17th Sep2020

‘Iron Man #1’ Review (Marvel Comics)

by Dean Fuller

Written by Christopher Cantwell | Art by Cafu | Published by Marvel Comics

I write this on a Thursday, so that must mean it’s time for a new Iron Man issue 1. I jest of course, but it does seem as though Iron Man has had more reboots, reimagining’s, and restarts than most. Since his original self titled book started in 1968, he has had about a dozen ongoing titles to his name, and that’s not including the many more specials, annuals, limited series and so on. We are probably looking at about a good fifty odd books with an Iron Man number 1 plastered across it. So, this re-launch better be good, or it will be just another for the pile until yet another issue 1 comes along next Thursday. Don’t get me wrong, I love Tony Stark and Iron Man, but when you’ve been collecting comics for four decades like me, you get to be a tad cynical. In fact, it’s your default setting. But I digress.

Let’s take a look at what writer Christopher Cantwell and artist Cafu have got.

First things first, a shout out for the outrageously good Alex Ross wraparound this book arrives in. A lot of things in life may change, but getting Alex Ross to do a cover must always bring a decent sales bump. We start with the now standard James Bond style pre- story sequence, as Iron Man beats down Terrax in a brief cameo, and then Cantwell gets straight to the point. This is going to be an older, wiser Tony Stark. This Tony realises his reliance on technology is not exclusively a good thing. For every good technological innovation Stark Industries produced, there was an Armour War, or industrial espionage, or Stark tech used in bad ways. This Tony wants to get back to basics, a sort of billionaire mid-life crisis. Don’t feel too bad for him, though, he’s taking $65 billion with him.

To be fair, he’s being serious about it. Resigned from the board of all Stark companies, selling his trademark Malibu mansion, packing up his Hall of Armours into storage, and swapping his flashy sports cars for something a little more workmanlike. He buys an empty building in New York, and accepts his relationship with Janet Van Dyne (The Wasp) is over. He really is serious about re-starting from almost scratch. This is starting to look more and more like a breakdown of some sort, further proof being when Tony wants to hang out with the cool kids and do some illegal street racing. Not just me worrying about Tony’s mental health either, as Patsy Walker turns up to see just what the heck is going on with him. He assures her he’s fine and tells her to leave the party they are at, as Tony is going to fry everyone’s tech to erase his details. Naughty boy.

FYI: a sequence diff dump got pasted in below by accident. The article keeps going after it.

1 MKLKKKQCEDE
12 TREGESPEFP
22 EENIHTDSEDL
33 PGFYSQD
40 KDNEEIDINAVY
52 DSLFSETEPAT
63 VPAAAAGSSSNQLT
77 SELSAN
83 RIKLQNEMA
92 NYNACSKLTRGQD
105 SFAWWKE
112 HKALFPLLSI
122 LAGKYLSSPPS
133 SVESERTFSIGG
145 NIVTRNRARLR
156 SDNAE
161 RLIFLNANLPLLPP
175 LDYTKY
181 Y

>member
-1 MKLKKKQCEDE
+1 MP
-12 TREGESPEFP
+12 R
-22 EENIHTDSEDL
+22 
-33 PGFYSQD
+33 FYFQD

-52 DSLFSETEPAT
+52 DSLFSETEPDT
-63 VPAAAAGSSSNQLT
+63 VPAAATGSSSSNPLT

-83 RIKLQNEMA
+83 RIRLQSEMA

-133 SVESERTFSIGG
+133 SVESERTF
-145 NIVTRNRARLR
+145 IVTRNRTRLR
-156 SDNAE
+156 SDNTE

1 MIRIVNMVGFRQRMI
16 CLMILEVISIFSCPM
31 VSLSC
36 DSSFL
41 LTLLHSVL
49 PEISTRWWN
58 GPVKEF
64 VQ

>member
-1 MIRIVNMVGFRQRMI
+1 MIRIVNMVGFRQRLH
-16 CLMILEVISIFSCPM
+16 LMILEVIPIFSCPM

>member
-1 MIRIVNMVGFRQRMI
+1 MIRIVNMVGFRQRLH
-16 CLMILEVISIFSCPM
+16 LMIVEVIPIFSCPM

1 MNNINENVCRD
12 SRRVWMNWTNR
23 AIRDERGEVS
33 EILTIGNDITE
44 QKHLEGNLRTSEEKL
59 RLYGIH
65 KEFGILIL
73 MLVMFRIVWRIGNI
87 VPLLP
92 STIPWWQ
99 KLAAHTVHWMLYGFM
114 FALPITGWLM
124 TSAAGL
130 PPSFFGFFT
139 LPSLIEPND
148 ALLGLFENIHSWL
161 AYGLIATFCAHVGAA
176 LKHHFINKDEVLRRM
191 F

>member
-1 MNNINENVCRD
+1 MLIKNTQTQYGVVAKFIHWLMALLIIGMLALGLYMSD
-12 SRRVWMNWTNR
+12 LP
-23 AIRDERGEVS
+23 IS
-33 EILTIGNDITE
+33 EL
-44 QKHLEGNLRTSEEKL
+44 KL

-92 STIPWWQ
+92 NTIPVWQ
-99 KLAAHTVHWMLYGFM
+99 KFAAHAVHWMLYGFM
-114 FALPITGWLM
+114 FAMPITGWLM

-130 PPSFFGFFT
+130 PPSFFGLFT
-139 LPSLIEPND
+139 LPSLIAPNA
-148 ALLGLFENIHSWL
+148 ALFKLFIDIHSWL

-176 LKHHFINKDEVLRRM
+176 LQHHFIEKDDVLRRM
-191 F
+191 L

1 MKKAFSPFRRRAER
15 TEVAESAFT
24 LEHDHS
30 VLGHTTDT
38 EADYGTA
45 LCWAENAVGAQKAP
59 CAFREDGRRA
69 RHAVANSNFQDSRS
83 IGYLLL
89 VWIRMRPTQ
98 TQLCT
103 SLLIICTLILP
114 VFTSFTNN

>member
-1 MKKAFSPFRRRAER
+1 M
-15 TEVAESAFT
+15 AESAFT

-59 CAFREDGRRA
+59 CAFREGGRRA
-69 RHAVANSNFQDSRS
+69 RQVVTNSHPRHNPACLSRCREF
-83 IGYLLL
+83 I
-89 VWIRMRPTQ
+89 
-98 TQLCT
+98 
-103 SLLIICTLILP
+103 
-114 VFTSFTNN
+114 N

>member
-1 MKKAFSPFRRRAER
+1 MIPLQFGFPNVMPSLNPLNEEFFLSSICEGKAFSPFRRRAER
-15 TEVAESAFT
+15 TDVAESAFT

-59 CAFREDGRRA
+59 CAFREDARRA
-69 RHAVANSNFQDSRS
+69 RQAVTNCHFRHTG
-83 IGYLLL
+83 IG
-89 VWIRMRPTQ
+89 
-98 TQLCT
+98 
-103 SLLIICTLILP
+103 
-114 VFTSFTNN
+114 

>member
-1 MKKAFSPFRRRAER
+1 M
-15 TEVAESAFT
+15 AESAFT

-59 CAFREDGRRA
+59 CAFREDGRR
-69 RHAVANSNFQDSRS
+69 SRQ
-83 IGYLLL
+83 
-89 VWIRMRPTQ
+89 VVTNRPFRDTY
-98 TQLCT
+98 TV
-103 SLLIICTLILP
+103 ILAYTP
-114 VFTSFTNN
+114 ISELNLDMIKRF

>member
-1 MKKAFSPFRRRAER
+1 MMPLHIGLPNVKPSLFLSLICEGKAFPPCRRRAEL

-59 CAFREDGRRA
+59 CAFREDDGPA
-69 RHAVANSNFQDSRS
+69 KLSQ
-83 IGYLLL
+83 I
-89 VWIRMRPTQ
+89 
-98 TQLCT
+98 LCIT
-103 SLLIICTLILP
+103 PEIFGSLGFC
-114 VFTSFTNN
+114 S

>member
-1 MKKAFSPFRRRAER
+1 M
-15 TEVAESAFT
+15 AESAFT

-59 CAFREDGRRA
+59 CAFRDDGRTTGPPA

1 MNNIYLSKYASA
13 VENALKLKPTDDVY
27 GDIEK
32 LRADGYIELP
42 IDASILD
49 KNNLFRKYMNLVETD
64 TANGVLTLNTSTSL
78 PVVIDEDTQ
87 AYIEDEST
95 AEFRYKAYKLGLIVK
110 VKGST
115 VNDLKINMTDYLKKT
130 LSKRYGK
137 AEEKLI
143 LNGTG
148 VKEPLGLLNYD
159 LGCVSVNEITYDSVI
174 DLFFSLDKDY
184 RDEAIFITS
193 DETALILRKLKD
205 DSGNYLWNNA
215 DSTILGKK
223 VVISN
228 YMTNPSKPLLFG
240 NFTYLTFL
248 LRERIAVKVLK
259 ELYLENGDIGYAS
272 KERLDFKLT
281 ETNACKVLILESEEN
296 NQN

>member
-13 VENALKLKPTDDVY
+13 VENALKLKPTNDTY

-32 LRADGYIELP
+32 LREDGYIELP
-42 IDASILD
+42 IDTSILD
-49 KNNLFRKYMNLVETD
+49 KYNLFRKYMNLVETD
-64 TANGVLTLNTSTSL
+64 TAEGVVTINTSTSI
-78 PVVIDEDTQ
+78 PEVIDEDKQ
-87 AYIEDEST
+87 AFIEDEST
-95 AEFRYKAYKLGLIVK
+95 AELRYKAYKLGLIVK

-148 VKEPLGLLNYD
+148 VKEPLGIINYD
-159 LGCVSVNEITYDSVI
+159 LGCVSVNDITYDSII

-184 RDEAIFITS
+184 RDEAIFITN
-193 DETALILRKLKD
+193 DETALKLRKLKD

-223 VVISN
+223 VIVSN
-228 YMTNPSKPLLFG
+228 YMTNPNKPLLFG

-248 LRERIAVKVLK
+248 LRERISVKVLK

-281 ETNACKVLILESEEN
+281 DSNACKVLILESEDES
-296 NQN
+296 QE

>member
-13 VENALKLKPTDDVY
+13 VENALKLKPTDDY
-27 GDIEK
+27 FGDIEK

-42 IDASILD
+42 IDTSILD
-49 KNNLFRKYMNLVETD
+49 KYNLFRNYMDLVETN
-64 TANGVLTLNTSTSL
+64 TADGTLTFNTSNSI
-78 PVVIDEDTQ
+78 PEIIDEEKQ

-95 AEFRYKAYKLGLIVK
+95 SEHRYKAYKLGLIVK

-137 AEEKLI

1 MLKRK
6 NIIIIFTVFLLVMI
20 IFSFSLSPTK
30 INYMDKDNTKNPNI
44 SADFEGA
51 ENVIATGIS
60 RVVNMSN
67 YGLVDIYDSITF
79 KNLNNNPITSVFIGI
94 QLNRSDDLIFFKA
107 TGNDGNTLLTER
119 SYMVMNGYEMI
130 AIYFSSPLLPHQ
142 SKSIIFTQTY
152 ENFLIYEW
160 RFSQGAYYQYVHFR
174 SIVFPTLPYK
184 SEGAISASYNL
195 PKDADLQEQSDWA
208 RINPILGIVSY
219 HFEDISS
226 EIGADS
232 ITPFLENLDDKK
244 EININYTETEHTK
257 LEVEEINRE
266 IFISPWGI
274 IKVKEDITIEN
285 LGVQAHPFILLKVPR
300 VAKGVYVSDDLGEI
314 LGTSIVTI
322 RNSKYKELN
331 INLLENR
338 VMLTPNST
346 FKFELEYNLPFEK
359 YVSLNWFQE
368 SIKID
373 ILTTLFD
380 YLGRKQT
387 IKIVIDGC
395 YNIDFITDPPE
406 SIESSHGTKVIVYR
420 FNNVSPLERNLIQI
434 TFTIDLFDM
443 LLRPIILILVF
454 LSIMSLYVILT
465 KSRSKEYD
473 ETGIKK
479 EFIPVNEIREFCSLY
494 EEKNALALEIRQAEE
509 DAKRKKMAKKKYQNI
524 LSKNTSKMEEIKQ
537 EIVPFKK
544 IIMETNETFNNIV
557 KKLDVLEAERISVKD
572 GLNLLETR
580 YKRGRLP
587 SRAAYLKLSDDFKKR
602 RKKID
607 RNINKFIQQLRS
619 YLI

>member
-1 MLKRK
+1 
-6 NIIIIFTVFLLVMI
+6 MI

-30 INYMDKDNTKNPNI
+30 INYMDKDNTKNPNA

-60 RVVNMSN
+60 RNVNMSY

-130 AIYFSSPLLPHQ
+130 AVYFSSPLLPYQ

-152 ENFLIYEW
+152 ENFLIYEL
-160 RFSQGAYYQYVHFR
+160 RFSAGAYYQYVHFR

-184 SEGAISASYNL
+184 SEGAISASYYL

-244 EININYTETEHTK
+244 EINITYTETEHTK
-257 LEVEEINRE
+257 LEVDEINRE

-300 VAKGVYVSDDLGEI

Tony’s got a surprise he wants to pull out for Patsy. No, not that, that would be the old Tony. This is his new suit. Or his new old suit. Tony has gone retro, and gone back to his classic ‘Shellhead’ red and gold, cosily stored in his classic low tech briefcase. This old fanboy nearly cheered out loud. In fact, with Patsy in her Hellcat costume and old villain Unicorn showing up, I think I did cheer. This is great stuff. Unicorn, though, seems to be going through some issues of his own, rambling about gods and such while stealing a priceless Gutenberg Bible. Hellcats’s kick to the face may have been unduly harsh. What’s the deal with that strange guy that approached Tony at the party as well? I’m guessing he’ll be hanging around for the foreseeable future. as will I.

This really was a great issue. I must be honest, I expected to read this, get a decent middle of the road story and promptly forget about it. This is, most definitely, not more of the same. Reminiscent of that time back in the 1970’s when Captain America gave up his role to find himself, or when Green Arrow reinvented himself as a social justice warrior, this is Tony Stark going back to basics. Stripped down tech, brand new start in New York, all about eliminating Tony Stark the brand and just leaving Tony Stark the man. It’s all still ego, of course, but at least he’s trying. Cantwell’s script is razor sharp throughout, nicely showing the gradual dumping of tech through the story, mirroring Tony’s journey, ending with the ultimate withdrawal from society – eliminating his twitter account. He must be serious. A highpoint for me was also the dialogue, very nicely done and realistic to boot. Real people talking, folks. The art, by Cafu, was simply beautiful to look at, and paced perfectly. Great creative team full stop.

Will Tony succeed? as a wise man once said, it’s not about the ending, it’s the journey itself. Christopher Cantwell’s take is all about the journey. It’s going to be a fun one. Who needs to be a genius billionaire playboy philanthropist anyway?

****½  4.5/5


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